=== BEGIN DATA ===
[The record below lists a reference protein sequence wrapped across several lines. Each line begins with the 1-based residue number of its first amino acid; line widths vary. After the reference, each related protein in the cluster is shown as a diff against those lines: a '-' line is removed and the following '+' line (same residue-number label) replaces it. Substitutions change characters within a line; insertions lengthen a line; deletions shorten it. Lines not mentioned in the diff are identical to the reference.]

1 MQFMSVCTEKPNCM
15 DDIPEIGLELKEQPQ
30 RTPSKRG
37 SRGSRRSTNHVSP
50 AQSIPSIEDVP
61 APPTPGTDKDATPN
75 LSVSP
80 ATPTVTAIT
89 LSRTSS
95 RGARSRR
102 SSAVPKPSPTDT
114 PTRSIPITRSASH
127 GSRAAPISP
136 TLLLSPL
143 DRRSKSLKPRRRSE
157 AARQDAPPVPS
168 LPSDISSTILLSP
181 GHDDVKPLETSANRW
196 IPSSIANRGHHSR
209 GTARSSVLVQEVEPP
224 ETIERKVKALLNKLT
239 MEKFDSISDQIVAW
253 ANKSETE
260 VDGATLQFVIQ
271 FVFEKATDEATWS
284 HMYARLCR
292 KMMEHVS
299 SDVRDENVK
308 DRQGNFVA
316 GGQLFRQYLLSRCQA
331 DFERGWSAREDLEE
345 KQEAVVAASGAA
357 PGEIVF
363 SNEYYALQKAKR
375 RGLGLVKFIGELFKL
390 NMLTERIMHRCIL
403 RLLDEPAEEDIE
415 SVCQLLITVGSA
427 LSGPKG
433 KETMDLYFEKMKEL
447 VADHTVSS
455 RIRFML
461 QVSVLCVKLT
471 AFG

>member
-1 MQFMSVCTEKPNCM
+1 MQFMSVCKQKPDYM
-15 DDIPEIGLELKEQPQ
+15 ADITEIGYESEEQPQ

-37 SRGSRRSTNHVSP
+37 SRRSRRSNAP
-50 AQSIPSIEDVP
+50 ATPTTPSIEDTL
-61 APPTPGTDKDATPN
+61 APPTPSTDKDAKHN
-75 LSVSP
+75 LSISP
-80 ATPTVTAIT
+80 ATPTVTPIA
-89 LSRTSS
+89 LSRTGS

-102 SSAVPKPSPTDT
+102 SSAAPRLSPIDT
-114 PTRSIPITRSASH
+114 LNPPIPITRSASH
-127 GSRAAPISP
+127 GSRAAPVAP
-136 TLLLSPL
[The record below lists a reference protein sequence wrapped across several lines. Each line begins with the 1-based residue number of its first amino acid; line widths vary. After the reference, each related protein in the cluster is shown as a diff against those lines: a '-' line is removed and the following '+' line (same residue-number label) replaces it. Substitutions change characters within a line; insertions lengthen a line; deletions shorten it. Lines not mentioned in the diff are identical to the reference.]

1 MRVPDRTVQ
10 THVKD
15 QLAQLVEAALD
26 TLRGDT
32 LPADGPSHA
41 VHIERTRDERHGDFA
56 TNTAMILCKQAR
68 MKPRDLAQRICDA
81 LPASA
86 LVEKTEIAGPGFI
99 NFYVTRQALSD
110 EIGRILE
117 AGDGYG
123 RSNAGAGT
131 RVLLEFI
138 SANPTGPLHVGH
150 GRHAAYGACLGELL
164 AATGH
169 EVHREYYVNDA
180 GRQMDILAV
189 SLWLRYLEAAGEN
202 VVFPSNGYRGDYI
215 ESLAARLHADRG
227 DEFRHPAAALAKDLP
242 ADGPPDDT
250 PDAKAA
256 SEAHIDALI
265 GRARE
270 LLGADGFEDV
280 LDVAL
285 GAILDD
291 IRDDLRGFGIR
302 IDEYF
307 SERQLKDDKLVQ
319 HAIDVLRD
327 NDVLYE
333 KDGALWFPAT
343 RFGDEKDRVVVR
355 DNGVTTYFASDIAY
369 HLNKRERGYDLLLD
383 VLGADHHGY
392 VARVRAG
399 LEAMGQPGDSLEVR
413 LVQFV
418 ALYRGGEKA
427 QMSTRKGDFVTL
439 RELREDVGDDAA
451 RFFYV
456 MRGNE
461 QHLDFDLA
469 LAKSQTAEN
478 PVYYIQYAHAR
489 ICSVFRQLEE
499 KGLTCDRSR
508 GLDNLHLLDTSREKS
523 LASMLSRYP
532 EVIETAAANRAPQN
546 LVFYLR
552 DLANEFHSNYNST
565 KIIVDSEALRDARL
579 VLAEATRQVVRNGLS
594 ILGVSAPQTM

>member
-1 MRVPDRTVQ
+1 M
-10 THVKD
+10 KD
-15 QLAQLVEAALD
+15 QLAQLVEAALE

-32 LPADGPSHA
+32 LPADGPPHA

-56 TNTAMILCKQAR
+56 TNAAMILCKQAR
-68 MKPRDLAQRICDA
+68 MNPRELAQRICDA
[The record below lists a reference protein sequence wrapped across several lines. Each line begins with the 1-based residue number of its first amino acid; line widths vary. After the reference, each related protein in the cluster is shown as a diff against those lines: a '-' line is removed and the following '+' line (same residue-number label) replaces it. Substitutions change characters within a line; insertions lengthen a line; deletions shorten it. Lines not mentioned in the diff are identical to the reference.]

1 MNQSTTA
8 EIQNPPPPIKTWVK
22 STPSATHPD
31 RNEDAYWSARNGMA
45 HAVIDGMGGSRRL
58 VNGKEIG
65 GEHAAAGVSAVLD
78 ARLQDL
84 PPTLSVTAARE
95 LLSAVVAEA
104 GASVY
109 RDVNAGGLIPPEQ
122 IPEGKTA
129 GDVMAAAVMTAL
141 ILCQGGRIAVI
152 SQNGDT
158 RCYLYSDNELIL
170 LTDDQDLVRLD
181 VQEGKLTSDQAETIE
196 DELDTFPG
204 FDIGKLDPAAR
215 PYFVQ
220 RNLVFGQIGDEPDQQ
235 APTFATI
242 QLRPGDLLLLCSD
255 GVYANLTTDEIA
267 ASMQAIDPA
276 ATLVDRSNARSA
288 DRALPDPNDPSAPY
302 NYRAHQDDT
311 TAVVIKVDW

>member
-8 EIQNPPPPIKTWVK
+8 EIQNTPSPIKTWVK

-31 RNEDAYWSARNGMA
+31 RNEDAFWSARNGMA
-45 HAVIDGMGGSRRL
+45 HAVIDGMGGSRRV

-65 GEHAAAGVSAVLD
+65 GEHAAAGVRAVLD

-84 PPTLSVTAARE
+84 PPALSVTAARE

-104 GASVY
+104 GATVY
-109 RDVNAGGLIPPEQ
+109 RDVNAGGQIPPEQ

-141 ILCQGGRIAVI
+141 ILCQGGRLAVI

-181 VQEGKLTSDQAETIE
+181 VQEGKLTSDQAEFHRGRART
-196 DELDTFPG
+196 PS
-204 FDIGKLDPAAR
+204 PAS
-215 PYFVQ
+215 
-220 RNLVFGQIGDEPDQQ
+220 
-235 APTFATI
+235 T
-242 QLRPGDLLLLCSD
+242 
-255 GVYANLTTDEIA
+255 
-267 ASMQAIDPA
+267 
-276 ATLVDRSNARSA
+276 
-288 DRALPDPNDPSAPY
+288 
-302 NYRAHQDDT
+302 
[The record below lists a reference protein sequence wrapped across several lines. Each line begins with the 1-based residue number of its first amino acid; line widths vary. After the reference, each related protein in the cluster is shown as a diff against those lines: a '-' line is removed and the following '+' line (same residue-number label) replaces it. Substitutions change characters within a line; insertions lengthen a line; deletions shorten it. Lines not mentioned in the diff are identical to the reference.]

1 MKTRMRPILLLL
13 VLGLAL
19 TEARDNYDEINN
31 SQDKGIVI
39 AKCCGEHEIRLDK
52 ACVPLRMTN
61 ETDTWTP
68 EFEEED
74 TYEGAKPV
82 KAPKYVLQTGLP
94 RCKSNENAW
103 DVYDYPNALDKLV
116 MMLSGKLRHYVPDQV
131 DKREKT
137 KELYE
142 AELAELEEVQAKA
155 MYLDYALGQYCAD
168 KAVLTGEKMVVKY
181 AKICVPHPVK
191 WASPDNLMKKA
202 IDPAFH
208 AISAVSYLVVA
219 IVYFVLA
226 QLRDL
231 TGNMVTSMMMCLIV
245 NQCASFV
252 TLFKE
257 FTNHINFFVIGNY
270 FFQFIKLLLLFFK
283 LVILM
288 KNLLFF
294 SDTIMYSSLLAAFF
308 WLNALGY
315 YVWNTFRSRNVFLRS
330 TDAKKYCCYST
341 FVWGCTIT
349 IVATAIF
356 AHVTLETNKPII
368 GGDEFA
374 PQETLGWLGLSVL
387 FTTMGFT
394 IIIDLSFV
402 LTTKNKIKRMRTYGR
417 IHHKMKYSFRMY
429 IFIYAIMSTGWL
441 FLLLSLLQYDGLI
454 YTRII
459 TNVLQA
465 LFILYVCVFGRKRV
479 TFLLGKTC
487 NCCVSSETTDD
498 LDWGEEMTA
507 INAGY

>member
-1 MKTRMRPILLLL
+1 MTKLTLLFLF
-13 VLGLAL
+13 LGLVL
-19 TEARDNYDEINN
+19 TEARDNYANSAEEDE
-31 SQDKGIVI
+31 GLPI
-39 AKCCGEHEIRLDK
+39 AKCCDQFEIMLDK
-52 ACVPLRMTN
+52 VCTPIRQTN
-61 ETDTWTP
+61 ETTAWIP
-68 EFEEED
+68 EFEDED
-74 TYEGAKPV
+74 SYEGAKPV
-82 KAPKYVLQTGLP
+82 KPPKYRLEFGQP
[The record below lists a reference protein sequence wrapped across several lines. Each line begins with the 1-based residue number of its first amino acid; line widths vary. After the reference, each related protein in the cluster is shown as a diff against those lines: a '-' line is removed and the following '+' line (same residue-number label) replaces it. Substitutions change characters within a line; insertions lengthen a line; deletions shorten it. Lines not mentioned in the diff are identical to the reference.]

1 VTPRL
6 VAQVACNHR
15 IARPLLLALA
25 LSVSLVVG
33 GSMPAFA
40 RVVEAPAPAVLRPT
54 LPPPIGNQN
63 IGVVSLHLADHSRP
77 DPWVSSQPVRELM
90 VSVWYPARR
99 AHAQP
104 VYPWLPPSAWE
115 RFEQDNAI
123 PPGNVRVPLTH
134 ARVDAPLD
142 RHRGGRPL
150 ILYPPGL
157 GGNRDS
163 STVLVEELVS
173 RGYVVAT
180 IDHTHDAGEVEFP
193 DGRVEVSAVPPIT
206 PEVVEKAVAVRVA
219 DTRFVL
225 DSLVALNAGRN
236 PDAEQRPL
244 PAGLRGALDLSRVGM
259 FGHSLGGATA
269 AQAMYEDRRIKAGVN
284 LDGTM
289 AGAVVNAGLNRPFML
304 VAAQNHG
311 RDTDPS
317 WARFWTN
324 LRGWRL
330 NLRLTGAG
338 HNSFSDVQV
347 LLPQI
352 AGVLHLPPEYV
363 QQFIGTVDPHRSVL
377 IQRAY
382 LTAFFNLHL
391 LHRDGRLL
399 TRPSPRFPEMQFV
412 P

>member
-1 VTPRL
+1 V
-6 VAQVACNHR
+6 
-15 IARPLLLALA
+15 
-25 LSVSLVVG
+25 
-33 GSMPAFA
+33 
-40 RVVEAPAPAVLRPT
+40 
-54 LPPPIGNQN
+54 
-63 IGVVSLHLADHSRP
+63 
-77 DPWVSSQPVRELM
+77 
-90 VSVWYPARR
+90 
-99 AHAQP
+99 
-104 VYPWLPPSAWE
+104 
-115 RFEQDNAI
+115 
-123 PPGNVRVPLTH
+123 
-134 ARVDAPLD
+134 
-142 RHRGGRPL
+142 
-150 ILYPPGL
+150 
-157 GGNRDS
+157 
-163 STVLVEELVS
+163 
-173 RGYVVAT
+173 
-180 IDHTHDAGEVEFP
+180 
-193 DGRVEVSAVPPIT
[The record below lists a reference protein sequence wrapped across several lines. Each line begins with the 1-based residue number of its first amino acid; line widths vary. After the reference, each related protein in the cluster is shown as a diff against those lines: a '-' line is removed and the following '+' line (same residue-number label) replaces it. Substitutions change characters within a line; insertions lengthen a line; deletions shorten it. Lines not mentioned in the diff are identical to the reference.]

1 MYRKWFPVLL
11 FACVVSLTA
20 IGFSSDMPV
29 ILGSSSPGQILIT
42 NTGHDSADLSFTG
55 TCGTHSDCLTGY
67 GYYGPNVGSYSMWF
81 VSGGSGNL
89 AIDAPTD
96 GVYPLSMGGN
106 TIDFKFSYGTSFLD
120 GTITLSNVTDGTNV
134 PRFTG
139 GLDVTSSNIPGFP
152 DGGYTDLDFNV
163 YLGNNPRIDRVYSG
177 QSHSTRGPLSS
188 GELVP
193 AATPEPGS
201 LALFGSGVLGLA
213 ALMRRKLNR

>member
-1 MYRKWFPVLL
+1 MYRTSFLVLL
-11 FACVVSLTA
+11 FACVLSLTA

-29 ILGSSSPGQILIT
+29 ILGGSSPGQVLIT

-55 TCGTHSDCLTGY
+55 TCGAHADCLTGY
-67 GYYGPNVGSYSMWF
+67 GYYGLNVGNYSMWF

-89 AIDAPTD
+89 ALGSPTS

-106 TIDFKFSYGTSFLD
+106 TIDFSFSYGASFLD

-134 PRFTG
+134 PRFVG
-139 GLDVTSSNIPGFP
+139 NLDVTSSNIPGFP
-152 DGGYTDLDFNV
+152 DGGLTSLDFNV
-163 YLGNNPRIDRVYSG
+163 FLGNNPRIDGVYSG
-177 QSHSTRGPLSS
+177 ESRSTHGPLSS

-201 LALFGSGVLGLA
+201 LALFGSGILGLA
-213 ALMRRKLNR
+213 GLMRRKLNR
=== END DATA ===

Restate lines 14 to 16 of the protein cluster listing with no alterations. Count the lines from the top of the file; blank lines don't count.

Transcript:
127 GSRAAPISP
136 TLLLSPL
143 DRRSKSLKPRRRSE